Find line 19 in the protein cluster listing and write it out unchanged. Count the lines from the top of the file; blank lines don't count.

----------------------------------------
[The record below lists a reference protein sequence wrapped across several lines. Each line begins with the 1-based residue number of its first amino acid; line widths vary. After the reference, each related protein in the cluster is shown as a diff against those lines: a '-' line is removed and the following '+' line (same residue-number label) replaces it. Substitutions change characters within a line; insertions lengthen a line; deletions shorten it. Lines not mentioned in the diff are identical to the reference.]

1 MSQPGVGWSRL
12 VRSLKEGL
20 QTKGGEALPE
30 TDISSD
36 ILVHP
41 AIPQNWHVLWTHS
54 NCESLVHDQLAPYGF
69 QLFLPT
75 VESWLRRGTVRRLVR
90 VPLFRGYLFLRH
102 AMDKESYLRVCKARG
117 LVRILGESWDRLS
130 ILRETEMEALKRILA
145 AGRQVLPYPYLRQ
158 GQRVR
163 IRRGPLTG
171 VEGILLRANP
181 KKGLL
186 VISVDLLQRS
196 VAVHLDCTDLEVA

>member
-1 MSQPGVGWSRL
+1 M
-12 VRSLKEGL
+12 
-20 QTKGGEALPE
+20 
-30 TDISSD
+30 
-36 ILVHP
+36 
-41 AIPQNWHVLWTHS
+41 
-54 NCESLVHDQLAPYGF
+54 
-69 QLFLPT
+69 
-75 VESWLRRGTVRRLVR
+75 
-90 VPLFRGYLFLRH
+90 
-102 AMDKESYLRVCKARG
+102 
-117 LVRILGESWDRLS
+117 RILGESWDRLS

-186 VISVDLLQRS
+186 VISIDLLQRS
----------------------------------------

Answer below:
181 KKGLL